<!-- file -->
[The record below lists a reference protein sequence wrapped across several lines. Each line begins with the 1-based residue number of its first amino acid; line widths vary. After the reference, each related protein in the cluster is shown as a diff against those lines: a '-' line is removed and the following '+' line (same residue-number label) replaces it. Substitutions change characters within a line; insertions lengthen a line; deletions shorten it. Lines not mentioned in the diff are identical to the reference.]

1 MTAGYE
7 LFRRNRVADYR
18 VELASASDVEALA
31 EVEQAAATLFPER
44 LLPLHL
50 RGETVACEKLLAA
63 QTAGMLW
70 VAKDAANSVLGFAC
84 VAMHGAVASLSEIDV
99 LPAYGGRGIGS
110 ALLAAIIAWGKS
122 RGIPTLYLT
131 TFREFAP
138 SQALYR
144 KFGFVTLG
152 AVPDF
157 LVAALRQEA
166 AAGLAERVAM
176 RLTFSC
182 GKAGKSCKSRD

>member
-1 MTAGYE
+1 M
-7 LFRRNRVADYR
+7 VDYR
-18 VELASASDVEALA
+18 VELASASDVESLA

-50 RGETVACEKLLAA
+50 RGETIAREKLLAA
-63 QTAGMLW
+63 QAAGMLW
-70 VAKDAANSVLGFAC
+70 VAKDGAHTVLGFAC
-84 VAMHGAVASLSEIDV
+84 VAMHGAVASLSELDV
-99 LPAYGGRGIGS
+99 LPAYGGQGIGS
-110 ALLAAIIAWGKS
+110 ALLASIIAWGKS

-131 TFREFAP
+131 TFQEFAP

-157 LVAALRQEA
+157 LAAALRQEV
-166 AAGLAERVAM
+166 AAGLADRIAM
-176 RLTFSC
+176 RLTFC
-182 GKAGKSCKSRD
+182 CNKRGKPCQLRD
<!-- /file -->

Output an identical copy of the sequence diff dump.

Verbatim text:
[The record below lists a reference protein sequence wrapped across several lines. Each line begins with the 1-based residue number of its first amino acid; line widths vary. After the reference, each related protein in the cluster is shown as a diff against those lines: a '-' line is removed and the following '+' line (same residue-number label) replaces it. Substitutions change characters within a line; insertions lengthen a line; deletions shorten it. Lines not mentioned in the diff are identical to the reference.]

1 MTAGYE
7 LFRRNRVADYR
18 VELASASDVEALA
31 EVEQAAATLFPER
44 LLPLHL
50 RGETVACEKLLAA
63 QTAGMLW
70 VAKDAANSVLGFAC
84 VAMHGAVASLSEIDV
99 LPAYGGRGIGS
110 ALLAAIIAWGKS
122 RGIPTLYLT
131 TFREFAP
138 SQALYR
144 KFGFVTLG
152 AVPDF
157 LVAALRQEA
166 AAGLAERVAM
176 RLTFSC
182 GKAGKSCKSRD

>member
-1 MTAGYE
+1 M
-7 LFRRNRVADYR
+7 VDYR
-18 VELASASDVEALA
+18 VELASASDVESLA

-50 RGETVACEKLLAA
+50 RGETIAREKLLAA
-63 QTAGMLW
+63 QAAGMLW
-70 VAKDAANSVLGFAC
+70 VAKDGAHTVLGFAC
-84 VAMHGAVASLSEIDV
+84 VAMHGAVASLSELDV
-99 LPAYGGRGIGS
+99 LPAYGGQGIGS
-110 ALLAAIIAWGKS
+110 ALLASIIAWGKS

-131 TFREFAP
+131 TFQEFAP

-157 LVAALRQEA
+157 LAAALRQEV
-166 AAGLAERVAM
+166 AAGLADRIAM
-176 RLTFSC
+176 RLTFC
-182 GKAGKSCKSRD
+182 CNKRGKPCQLRD